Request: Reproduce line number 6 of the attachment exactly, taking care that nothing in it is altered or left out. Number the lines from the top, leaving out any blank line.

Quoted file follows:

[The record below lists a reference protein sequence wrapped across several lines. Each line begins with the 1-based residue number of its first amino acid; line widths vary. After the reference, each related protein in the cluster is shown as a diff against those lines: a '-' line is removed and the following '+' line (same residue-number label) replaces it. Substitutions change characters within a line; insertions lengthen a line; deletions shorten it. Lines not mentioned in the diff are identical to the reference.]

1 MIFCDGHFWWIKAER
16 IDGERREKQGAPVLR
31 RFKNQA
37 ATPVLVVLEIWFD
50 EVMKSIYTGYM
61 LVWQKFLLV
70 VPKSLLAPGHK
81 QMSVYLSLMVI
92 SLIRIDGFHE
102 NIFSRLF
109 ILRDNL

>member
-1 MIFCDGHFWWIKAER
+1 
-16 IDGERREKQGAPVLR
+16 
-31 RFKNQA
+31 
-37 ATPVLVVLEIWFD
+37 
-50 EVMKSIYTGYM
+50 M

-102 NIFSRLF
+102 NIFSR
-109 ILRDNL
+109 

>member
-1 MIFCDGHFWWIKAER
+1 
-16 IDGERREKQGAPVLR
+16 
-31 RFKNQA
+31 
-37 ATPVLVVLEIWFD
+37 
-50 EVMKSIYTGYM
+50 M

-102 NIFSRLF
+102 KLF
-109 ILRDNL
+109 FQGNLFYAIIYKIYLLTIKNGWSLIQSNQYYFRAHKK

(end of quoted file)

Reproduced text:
50 EVMKSIYTGYM